20 Things You Must Eat In Hanoi
A food glossary for visiting Vietnam’s eating mecca
Food-loving globetrotters, here’s a bit of sound advice: If you’re headed to Vietnam’s northern city of Hanoi, we’d recommend you pack a pair of elastic-banded pants. The city is a wonderland of cheap eats and drinks, offering an endless variety of soups, noodles, buns, rolls and sandwiches paired with plenty of fresh herbs — and fresh beer, too.
You could spend a week eating your way through the hectic, motorbike-clogged streets of Hanoi’s Old Quarter and never eat the same meal twice. I know I didn’t on my recent trip. Here are 20 dishes and drinks from Hanoi that haunt my hungry dreams.
1. Bánh bao
The close cousin to the steamed Chinese baozi can be stuffed with ingredients ranging from pork to mushrooms and quail eggs. It’s a hot and fluffy treat.
2. Bánh cuốn
When dawn breaks, we suggest you seek out these rice-flour rolls wrapped around minced mushrooms and pork. It’s a warm, wonderful way to start the day.
3. Bánh mì
The baguette is one of the enduring symbols of French colonialism. It’s given a Southeast Asian twist by stuffing it with pâté, mayonnaise, pickled carrots and daikon, jalapeños and gobs of cold cuts. But the bánh mì is basically a blank slate to which cooks can add whatever they desire.
4. Bánh xèo
Made with turmeric and plenty of coconut milk, the crispy rice-flour crepe classically encases shrimp, pork, onions and perhaps sprouts too. It’s also served with a garden’s worth of herbs.
5. Bia hơi
Draft beer is sacred to Vietnam, where tipplers wile away the hours sipping on this crisp, unpasteurized and unfiltered lager—its name roughly translates to “fresh beer”—that’s usually sold for about 25 cents a mug. Go on, have four. You’d need to drink gallons to get drunk.
6. Bún bò nam bộ
Carnivores should seek out this southern-Vietnam dish: A bed of rice noodles is topped by tender grilled beef, chopped cucumbers, lettuce, papaya slivers, fresh herbs, crushed peanuts and heaps of crunchy fried onions. Mix it with fish sauce–spiked nước chấm, take a bite, moan and repeat.
7. Bún bò huế
Get your sinuses running with a bowl of this spicy beef-noodle soup that hails from Huế, Vietnam’s last imperial capital. You can cut the fire with some fresh herbs or a squirt of citrus.
8. Bún cha
When lunchtime hits in Hanoi, the air is perfumed with the scent of sizzling grilled pork, the key component to the city’s signature dish. The swine is served alongside a sweet ’n’ salty broth, slices of green papaya, rice noodles and fresh herbs as far as the eye can see.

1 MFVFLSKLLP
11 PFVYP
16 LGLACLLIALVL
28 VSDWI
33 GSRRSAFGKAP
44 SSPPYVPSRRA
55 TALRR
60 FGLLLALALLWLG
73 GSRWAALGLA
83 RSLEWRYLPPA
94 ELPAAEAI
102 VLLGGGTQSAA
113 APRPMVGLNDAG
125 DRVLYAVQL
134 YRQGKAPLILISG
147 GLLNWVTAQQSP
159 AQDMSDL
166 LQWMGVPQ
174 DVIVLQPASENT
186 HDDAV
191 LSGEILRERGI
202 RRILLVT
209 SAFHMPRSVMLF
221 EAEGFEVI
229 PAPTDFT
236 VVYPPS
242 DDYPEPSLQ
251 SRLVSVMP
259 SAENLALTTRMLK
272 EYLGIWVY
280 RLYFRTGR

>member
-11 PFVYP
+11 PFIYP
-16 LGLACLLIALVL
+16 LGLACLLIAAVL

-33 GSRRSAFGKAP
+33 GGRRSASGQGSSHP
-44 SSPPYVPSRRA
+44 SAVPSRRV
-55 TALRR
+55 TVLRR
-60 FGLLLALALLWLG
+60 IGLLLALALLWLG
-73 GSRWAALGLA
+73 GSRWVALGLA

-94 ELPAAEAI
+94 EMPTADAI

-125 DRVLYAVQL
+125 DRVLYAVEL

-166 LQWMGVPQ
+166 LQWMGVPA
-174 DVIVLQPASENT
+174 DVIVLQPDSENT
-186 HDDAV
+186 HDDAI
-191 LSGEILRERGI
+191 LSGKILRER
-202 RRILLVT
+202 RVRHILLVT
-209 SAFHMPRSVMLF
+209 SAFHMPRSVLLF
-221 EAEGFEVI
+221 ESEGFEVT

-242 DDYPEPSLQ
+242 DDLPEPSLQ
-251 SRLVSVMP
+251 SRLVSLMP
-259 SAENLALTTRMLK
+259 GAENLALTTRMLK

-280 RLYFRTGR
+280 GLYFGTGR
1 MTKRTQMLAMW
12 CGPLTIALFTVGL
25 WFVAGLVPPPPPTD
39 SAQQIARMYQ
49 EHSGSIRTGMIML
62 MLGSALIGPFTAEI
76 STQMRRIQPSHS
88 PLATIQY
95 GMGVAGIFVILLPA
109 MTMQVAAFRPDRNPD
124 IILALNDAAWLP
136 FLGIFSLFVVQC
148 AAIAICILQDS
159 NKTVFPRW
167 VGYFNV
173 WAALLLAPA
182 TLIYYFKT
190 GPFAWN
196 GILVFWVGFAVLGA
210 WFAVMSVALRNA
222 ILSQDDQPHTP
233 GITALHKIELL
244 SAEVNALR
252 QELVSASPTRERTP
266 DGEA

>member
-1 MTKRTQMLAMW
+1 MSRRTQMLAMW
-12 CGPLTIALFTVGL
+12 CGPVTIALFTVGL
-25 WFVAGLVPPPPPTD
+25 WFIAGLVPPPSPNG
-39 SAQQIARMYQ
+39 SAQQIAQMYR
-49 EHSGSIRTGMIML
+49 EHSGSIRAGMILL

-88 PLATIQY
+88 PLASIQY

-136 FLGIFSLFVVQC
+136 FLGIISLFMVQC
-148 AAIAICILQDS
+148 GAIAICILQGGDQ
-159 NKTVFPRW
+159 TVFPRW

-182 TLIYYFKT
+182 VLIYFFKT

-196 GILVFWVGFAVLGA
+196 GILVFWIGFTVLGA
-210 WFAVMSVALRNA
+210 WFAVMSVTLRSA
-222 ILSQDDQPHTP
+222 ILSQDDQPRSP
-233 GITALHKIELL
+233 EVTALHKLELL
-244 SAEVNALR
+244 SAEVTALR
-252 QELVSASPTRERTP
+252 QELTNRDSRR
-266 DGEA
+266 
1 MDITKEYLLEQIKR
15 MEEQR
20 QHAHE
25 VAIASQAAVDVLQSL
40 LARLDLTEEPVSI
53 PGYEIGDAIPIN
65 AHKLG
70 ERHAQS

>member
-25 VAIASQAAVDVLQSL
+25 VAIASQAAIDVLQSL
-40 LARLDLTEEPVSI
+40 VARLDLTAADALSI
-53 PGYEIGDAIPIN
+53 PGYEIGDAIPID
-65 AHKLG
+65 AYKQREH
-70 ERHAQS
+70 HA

9. Bún ốc
Slow-moving sea snails are cherished in Hanoi, where they’re served in a steaming noodle soup with a tomato-based broth.
10. Bún riêu
Consider this the love child of phở, tomato soup and the sea. The noodle soup is composed of a tomato-based broth filled with plenty of crab and bobbing chunks of tomato.
11. Cà phê sữa nóng/sữa đá
Jumpstart your nervous system with a steaming cup of cà phê sữa nóng—that is, potent coffee mixed with sweetened condensed milk. It’s an electric jolt to the nervous system. (If you prefer your coffee cold, order cà phê sữa đá—with ice.)
12. Chả cá
Chunks of fish are anointed with plenty of turmeric, then sizzled with heaps of dill and served with rice noodles. It’s a fragrant delight.
13. Gỏi cuốn
The cool, fresh summer rolls are made with rice paper wrapped around herbs, vermicelli noodles, shrimp, pork or whatever vegetables and protein you have on hand.
14. Mì vįt tiềm
You’ll notice the echoes of Cantonese cuisine in this soup stuffed with squiggly yellow noodles, roasted duck and Chinese broccoli.
15. Nem cua be
Instead of a tube, these flaky, deep-fried spring rolls are shaped like a square. What’s inside is equally surprising: ground crab, pork, mushrooms and more. Eat them with fresh herbs and lettuce, which ably cut through the greasiness.
16. Nước chấm
Almost everything in Vietnam tastes better after being dunked into this salty-sweet-sour dipping sauce. It’s composed of fish sauce, citrus juice, sugar, water and, if you prefer, garlic and hot peppers.
17. Nước mía
Attention, sweet tooth; Get your fix with fresh-pressed sugarcane juice served over ice. It’s oddly invigorating. Or maybe that’s the sugar talking.
The classic Vietnamese noodle soup is sold from sunrise to last call on street corners citywide. The broth is typically made from long-boiled beef bones and spices such as star anise and cinnamon. Pho bò refers to beef, while phở gà signifies chicken.
19. Sinh tố
Take advantage of Vietnam’s fruit bounty to savor a smoothie made with sweetened condensed milk, crushed ice and your choice of, say, strawberry, mango or lychee. Just whatever you do, stay away from us if you opt for the rank, custardy durian.
Looking to get stuffed, fast? Seek out the ladies with giant baskets stuffed with warm sticky rice. The rice is topped with lotus root, roasted garlic and whatever meat or fish happens to be on hand.